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Poverty in the Philippines: Chronic and Transient Poverty

Poverty in the Philippines: Chronic and Transient Poverty

Jan 25, 2012

Poverty in the Philippines: Chronic and Transient Poverty (Note: This piece is a segment from a larger article "Poverty in the Philippines: A Profile", showcased in Focus-Philippines' upcoming Poverty Policy Review) Chronic and Transient Poverty Among Households in 2008 (% of Total Population / % of headcount per category)
Location Chronic Poor (%) Transient Poor (%) Total Poor (%) Previously Poor (%)
Luzon

8.1

17.6

25.7

20.5

Visayas

12.4

23.0

35.4

22.2

Mindanao

20.6

26.9

47.5

23.1

Urban

5.0

14.7

19.7

15.9

Rural

17.1

25.4

42.5

25.1

Source: Chronic and Transient Poverty— Reyes et al. (2010) Chronic and Transient Poverty Among Households in 2008 ( % of headcount per category)
Location Chronic Poor (%) Transient Poor (%) Total Poor (%) Previously Poor (%)
Luzon

33.7

42.7

39.4

49.2

Visayas

20.4

22.2

21.5

21.1

Mindanao

45.9

35.1

39.1

29.7

Urban

15.4

22.5

22.5

28.4

Rural

84.6

73.4

77.5

77.5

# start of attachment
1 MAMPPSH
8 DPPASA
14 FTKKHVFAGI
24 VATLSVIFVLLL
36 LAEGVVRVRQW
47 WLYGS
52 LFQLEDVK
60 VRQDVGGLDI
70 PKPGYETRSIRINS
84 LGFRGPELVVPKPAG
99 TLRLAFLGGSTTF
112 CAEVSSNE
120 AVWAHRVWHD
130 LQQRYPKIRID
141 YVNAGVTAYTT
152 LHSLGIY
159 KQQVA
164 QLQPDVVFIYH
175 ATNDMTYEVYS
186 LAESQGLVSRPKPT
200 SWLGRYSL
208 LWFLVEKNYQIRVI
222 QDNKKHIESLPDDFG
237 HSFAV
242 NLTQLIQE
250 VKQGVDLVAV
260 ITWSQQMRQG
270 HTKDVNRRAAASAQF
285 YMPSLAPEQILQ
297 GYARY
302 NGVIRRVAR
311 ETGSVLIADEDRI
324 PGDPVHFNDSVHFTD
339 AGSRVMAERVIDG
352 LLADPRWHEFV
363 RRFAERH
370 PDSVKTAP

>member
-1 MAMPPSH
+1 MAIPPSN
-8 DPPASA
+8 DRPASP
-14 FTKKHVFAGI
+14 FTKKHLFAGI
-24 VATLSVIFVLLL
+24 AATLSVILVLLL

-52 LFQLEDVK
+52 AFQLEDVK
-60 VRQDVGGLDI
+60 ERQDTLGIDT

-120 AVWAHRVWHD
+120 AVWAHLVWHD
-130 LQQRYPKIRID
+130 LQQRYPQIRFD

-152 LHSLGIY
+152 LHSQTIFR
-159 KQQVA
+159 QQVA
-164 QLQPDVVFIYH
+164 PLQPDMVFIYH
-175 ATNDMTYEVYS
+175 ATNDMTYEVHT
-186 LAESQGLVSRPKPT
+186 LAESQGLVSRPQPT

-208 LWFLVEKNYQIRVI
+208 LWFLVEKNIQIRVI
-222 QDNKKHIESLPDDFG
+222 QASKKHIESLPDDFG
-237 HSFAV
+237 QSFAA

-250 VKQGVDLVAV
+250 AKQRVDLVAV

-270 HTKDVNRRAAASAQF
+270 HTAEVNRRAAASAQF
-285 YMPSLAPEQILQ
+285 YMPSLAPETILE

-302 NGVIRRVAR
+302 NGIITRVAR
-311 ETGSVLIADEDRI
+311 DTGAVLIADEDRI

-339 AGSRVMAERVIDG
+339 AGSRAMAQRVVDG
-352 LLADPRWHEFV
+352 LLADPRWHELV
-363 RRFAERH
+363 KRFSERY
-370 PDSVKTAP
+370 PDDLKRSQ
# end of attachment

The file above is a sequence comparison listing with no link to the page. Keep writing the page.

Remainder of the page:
Source: Chronic and Transient Poverty— Reyes et al. (2010)   A large divide separates the poor who experience deprivations for a short period of time, and the segment of the poor who are permanently trapped in poverty. For a long time, the dearth of information on these particular movements in and out of poverty has been lamented by economists and poverty analysts, but more recent studies have finally begun to fill in this much-discussed gap. As it turns out, in all major regions of the Philippines, the transient poor outnumber the chronically poor— though some significant disparities do exist in relation to the distribution of transient and chronic poverty over specific areas and degrees of urbanization. As of 2008, the ratio of the chronic poor to the transient poor was smallest in Luzon (0.46), while largest in Mindanao (0.77). At the same time, the ratio of the urban chronic to transient poor (0.34) was much smaller than the corresponding figure for the rural poor (0.67). Across regions, it is striking that the share of 2008’s nonpoor who were previously poor were broadly equivalent across all regions, even as their particular contributions to the total number of nonpoor in the Philippines was different. Luzon’s contribution to today’s nonpoor who were previously poor (49.2%) suggests that anti-poverty/development efforts in the area may have been much more successful compared to the case in Mindanao (29.7%) or the Visayas (21.1%). Interestingly enough, both Luzon and Mindanao contribute roughly the same share to the total poor population of the Philippines (39.4% and 39.1% respectively), even while Mindanao is afflicted with the highest share of chronic poverty (45.9%); Luzon, the highest share of transient poverty (42.7%). The overwhelming total contribution of chronic rural poverty over that of chronic urban poverty is equally arresting— 84.6% versus 15.4%.

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